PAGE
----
The numbers behind the tobacco epidemic are staggering – there are around who smoke in the UK. WHO reports that smoking kills more than 7 million people around the world each year. What’s more, smoking is the primary cause of preventable illness and premature death, accounting for approximately 79,000 deaths a year in England according to ASH. The evidence is damning.
Smoking tobacco damages the majority of the human body’s organs. It is associated with:
- Heart disease
- Diabetes type 2
As stated in the report, ‘there is no risk-free level of exposure to tobacco smoke, and there is no safe tobacco product.’
Not only is smoking dangerous for your health, but it contributes to global poverty, deforestation, littering and pollution. The high cost of smoking also hits your bank balance.
The World Health Organization (WHO) has promoted World No Tobacco Day as an annual awareness day since 1987 on 31st May. The purpose of this day is to drive governments across the world to change their policies to help to stop this tobacco epidemic. The day also acts as an incentive to encourage smokers to quit.
How to beat a smoking addiction
Due to nicotine addiction, stopping smoking is can be excruciating. Addiction is defined as not having control over doing something that may be harmful to you.
When people start smoking they are of course not thinking about the consequences. Sadly many don’t think about them until it is too late. Many smokers are actively trying to give up and perhaps have tried many times before.
Intentions to stop smoking often aren’t successful because the nicotine from cigarettes trains our brain to want or need to smoke so much that it overwhelms any attempt to stop.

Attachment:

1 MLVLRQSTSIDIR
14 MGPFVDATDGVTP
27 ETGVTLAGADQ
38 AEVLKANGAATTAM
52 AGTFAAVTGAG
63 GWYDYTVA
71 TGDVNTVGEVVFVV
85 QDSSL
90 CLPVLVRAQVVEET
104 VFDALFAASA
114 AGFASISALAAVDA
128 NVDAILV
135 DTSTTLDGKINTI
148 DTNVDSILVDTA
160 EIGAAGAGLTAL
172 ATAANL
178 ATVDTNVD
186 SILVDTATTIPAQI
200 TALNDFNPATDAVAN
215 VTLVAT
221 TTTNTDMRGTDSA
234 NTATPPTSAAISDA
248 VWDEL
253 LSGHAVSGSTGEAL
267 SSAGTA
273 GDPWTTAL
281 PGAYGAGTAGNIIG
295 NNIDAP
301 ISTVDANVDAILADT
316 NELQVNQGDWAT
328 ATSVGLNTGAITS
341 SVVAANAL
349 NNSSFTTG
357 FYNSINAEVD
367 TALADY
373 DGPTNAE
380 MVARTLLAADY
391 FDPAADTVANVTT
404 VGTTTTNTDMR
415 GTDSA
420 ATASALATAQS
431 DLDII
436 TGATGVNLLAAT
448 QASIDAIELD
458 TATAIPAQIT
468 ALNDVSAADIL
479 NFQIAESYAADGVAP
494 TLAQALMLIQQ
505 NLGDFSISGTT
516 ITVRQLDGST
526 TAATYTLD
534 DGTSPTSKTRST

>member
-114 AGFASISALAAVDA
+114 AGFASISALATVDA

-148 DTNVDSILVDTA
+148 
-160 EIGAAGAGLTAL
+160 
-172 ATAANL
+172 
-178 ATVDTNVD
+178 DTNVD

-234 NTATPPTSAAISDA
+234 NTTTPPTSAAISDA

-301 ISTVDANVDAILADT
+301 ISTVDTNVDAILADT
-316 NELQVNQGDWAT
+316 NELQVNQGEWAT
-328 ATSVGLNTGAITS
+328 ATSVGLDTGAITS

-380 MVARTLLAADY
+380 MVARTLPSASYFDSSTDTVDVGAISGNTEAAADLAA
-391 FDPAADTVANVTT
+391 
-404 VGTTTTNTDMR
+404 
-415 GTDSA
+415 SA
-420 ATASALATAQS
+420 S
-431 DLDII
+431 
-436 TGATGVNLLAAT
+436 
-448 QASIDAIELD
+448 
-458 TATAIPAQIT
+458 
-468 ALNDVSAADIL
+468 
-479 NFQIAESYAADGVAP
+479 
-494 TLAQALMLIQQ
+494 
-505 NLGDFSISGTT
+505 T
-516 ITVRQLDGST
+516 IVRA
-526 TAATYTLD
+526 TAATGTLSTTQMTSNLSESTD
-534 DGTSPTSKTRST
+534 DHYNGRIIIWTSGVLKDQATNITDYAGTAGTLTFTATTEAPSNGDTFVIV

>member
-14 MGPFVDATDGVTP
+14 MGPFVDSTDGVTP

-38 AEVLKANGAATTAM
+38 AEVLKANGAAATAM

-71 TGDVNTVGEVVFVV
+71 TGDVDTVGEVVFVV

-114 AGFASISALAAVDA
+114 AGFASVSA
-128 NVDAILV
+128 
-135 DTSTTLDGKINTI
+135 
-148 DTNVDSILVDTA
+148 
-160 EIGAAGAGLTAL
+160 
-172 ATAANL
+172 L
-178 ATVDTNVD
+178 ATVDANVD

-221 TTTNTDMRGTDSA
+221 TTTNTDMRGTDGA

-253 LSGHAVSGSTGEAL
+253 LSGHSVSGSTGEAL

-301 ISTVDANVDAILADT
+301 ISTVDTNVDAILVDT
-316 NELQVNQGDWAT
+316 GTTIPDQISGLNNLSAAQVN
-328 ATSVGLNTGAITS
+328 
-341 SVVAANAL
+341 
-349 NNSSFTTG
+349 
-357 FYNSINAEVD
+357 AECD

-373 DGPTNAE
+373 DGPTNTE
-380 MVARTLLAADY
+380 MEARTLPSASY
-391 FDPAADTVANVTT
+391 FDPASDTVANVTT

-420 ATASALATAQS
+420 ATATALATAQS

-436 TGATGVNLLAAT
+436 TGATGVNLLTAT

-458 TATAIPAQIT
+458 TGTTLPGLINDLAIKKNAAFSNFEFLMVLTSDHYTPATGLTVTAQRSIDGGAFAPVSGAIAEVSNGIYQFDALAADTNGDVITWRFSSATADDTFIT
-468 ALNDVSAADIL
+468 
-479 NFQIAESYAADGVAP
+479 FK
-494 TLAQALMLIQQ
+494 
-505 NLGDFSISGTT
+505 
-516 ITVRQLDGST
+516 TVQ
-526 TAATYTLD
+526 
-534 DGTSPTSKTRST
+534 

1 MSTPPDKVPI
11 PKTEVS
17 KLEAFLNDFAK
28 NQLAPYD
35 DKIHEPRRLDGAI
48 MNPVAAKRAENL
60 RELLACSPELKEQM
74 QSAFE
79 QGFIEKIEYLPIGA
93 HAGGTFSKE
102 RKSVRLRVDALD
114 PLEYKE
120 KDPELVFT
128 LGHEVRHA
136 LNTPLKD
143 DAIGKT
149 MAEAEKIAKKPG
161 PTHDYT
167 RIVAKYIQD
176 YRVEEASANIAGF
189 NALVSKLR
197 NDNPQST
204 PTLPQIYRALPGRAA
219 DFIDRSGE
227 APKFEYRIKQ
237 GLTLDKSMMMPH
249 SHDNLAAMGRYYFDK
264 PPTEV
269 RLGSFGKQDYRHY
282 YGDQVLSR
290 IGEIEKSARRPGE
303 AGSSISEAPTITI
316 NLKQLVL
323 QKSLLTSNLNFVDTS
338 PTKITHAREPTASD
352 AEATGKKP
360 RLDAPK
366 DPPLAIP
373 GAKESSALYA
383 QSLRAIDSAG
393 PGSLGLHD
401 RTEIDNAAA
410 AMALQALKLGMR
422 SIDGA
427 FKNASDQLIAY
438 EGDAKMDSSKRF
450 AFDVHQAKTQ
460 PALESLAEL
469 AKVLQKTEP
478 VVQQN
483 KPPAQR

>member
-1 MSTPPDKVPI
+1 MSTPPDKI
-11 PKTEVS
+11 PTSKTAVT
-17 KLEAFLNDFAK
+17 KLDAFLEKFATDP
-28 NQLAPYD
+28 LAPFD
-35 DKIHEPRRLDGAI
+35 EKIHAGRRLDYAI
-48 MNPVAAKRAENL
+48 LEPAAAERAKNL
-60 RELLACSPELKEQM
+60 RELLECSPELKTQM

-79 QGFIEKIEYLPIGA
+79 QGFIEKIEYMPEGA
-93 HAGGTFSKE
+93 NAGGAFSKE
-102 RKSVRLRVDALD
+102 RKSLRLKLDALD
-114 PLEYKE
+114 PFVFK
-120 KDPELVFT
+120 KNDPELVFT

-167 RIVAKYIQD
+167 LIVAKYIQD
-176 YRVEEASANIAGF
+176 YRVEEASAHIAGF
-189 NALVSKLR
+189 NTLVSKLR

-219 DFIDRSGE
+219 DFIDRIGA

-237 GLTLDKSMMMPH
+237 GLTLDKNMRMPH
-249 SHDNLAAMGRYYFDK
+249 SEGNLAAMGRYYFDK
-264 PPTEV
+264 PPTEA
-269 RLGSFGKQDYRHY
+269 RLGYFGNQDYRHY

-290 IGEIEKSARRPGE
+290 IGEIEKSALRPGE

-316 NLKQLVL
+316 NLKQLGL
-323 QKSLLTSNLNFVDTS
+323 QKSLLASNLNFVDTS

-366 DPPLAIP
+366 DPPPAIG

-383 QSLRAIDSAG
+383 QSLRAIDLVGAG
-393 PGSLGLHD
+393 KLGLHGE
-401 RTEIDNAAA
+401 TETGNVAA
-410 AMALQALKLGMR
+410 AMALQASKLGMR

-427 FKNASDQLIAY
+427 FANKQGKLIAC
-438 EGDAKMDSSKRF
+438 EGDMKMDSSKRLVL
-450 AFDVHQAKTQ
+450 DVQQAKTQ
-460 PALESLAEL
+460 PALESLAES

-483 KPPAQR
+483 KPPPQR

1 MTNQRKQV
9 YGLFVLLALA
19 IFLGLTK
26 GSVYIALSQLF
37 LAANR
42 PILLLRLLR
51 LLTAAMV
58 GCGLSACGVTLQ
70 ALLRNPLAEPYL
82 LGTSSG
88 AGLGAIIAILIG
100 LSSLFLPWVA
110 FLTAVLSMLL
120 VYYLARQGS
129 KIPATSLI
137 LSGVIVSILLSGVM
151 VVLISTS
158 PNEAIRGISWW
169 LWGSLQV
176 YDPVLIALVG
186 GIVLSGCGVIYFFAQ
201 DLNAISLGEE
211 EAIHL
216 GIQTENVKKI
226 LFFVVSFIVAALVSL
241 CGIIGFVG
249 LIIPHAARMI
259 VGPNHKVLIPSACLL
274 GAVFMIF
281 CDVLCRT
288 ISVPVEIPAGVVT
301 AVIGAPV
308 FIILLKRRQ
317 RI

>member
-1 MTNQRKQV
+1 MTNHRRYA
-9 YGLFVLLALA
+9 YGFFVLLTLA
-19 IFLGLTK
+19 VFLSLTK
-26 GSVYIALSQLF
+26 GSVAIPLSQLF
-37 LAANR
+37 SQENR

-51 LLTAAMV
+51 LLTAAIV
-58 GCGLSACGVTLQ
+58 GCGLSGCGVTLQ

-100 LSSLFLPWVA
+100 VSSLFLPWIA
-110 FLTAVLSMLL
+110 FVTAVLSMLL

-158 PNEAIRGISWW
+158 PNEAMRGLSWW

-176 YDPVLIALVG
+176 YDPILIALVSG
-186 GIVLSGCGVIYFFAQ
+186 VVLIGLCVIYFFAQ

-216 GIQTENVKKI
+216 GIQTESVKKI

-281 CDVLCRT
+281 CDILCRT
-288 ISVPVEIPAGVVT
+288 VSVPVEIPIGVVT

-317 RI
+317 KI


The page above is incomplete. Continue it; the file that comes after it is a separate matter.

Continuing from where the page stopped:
Around two-thirds of British smokers would like to quit and about seven million try each year.
The good news is that more than 15 million people in Britain have quit and are now ex-smokers and if you stop smoking you’re five times more likely to stop smoking for good.
So, how do you get to that 28 day holy grail?
Take the support from the professionals
The NHS offers a large network of support. Your GP will refer you to the local services in your area.
You can also sign up to 28 days of quitting smoking support and advice with.
Harm reduction – the most effective way to give up
Harm reduction is seeing unprecedented success rates for giving up smoking as it is deemed much more realistic than the previous ‘cold’ turkey’ approach. The UK is seeing stopping smoking success rates at an all time high.
E-cigarettes are believed to be 95% and are encouraged byas a way of gently phasing out tobacco.
Approximately 2.9 million adults in Great Britain currently use e-cigarettes and of these, 1.5 million people have completely stopped smoking cigarettes.
Carry on despite any setbacks
Don’t be hard on yourself – a setback shouldn’t mean giving up completely. It doesn’t mean that you won’t get there in the end!
Prepare yourself mentally
Feeling restless, angry, fed up, unable to concentrate and hungry are all normal feelings when giving up smoking. They will pass and you can control them by using a nicotine product such as an e-cigarette.
If you gain any weight from an increase in snacking, make sure you increase your exercise as this will help you physically and mentally. Remember that any weight gain or negative feelings will be temporary – there is light at the end of the tunnel!
Start thinking like a non-smoker – smoking is simply not an option.
Don’t switch to roll-ups
Smoking any form of tobacco is deadly, so don’t be tempted to make this swap. As roll-ups are cheaper than manufactured cigarettes, they can be seen as actually more dangerous due to the lure of saving money – but it is still tobacco!
Choose a day
Many studies show that those who give up smoking on a specific day are much more likely to stay smoke free in the long-term.
The collective support of many others also doing the same thing is very powerful – you are not alone. Make World Tobacco Day 2018 your day to quit!